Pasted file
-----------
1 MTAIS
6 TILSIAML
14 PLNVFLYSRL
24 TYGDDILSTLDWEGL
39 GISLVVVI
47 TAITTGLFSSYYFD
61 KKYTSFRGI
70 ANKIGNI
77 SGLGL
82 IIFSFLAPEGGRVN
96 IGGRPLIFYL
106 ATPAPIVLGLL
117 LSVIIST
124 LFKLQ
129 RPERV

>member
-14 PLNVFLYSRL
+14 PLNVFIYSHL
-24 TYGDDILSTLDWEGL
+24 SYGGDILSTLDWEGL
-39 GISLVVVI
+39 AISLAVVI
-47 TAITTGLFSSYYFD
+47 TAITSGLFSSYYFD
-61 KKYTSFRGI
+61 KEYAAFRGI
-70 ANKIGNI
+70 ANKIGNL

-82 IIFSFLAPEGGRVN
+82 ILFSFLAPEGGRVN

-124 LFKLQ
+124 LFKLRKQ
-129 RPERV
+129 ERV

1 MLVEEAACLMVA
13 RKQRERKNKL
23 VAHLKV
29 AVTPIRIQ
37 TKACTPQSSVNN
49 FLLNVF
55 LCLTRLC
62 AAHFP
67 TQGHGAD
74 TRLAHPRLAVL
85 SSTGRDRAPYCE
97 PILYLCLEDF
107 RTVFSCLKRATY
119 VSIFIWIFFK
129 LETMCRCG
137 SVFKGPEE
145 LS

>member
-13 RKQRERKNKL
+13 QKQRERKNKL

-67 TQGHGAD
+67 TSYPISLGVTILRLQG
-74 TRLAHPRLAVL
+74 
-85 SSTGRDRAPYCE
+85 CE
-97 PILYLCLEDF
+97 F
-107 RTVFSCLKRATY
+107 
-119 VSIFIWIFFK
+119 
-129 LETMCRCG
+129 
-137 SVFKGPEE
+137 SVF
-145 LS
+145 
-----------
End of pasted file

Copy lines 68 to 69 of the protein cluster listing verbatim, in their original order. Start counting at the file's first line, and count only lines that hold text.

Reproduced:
+129 
-137 SVFKGPEE